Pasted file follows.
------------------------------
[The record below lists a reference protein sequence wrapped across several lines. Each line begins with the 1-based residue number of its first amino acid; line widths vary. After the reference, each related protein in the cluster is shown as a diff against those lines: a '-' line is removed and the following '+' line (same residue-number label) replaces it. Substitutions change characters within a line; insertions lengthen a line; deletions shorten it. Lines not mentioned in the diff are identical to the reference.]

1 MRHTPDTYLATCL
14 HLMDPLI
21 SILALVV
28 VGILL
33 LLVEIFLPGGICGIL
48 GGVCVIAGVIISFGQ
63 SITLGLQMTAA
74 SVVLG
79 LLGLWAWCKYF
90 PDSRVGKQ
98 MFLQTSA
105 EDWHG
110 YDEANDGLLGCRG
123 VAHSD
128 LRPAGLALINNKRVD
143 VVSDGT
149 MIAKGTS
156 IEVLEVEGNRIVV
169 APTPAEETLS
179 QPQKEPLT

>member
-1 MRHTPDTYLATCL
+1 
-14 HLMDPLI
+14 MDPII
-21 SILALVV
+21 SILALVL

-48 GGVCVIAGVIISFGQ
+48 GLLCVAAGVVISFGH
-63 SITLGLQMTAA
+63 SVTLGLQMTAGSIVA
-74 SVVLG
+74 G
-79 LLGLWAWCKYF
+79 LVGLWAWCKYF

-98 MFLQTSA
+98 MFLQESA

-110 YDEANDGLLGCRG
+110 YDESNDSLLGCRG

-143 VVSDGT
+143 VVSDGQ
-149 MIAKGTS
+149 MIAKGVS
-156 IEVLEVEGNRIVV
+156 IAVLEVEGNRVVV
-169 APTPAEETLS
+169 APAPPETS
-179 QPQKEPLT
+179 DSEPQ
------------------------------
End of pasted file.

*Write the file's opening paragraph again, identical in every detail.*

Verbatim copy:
[The record below lists a reference protein sequence wrapped across several lines. Each line begins with the 1-based residue number of its first amino acid; line widths vary. After the reference, each related protein in the cluster is shown as a diff against those lines: a '-' line is removed and the following '+' line (same residue-number label) replaces it. Substitutions change characters within a line; insertions lengthen a line; deletions shorten it. Lines not mentioned in the diff are identical to the reference.]